This weekend we went downtown to take photographs and happened upon the Festes de Santa Eulália, one of the patron saints of Barcelona. Also known as the Festa Major d’Hivern (Winter Main Feast), the Festes de Santa Eulália is dedicated to kids and we founds crowds and crowds of children everywhere we went downtown with every square holding some sort of event – there were traditional dances, games, story-telling, parades, you name it.
One of the themes I like to photograph is children. They are so natural and full of expression that I can’t resist taking pictures of kids playing or simply running around. Photographing people can be very hard, particularly if you are shy like me. I don’t want to feel like an intruder and I’m sometimes worried people will misunderstand my interest or be suspicious of my motives for taking their pictures. My photography teacher back in Toronto told me to be obvious about it – just ask, she said. Even if you don’t speak the language, all you have to do is point a picture at someone, smile and raise your thumb up or your eyebrows in a question-like manner. Nine times out of ten people will comply. Yet, I felt shy most times and I used to try to sneak the odd shot with my telephoto lens. But my new 50mm lens requires me to get right up close to people to be able to get a good shot. So lately, I’ve become a little bolder. And the results have been fantastic! This weekend I would point my camera at little kids, often dressed in costumes, and every time that the parents were around and noticed me, they would tell the kid to look at me, smile, etc. Nobody looked at me suspiciously or were troubled by my interest in any way. I should have the pictures by the end of the week to share with you… This one I took last year, during the Festes de la Mercè, the other Barcelona patron saint:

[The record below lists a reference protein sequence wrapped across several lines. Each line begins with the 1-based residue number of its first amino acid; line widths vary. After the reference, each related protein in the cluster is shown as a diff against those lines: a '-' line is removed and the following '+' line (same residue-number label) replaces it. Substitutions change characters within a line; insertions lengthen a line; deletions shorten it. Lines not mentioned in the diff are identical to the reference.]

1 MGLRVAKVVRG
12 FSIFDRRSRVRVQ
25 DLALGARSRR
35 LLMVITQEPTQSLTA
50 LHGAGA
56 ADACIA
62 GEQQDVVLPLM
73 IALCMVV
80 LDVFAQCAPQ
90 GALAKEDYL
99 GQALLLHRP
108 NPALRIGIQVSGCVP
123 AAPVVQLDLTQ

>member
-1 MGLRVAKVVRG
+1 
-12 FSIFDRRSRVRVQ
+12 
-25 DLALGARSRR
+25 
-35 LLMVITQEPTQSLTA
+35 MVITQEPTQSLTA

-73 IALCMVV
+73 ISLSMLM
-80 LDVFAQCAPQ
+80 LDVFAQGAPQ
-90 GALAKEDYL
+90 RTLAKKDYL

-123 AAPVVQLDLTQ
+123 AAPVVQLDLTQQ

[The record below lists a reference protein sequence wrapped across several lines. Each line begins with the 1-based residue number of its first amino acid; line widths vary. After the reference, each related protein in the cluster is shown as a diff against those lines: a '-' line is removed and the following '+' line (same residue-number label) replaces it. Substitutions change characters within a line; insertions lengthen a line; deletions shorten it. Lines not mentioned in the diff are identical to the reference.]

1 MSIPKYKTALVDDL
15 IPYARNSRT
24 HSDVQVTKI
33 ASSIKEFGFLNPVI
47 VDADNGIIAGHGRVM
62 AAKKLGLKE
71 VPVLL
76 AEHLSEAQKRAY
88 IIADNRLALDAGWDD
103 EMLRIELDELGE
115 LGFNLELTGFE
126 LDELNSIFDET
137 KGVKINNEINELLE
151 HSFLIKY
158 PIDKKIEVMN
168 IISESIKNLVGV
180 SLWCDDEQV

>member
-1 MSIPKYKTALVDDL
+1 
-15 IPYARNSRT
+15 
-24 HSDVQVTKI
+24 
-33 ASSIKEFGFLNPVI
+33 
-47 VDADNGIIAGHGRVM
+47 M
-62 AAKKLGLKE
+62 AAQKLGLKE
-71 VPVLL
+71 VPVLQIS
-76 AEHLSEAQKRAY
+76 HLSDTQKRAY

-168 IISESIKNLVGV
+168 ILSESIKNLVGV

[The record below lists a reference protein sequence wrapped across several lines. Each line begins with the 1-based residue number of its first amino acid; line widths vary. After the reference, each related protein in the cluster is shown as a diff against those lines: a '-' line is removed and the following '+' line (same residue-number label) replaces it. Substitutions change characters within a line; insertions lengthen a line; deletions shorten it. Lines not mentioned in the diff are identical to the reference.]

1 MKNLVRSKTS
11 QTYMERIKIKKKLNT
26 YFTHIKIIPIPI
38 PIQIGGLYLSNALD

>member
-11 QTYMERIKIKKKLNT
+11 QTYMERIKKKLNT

Well, no Catalan festival is complete without a parade of giants, big heads, water-spewing dragons, a presentation of castellers, and some correfocs. You gotta love Catalan culture; it’s so rich!! I’m particularly fond of the castellers, the amazing groups of people of all ages (6-80) who make human towers, which they call castles.
Here’s a picture from the Diada Castellera de Vilafranca del Penedès, this past summer:
The groups are identified by the colour of their shirt. Here in Barcelona there are several neighbourhood groups like the Castellers de Gracia, Sants, Poble Sec, Sant Andreu, etc. There is also the Castellers de Barcelona, who wear red shirts and are up in the higher leagues. All the groups compete in making towers of various difficulties, and I wrote about them a few months ago when we went to check out the best group of all – the castellers de Vilafrance del Penedes.
This Sunday we got right into the group and almost felt part of it. It was great! I got some really near upclose shots and can’t wait to get my pictures back from the lab! Alan should have some on his blog during the next few days.
If we lived here full time, we would definitely join a casteller group and volunteer at the various neighbourhood Festa Major. If we had kids I would definitely look for a place where they could learn the traditional dances. It’s really nice and I’m glad they are keeping these traditions going….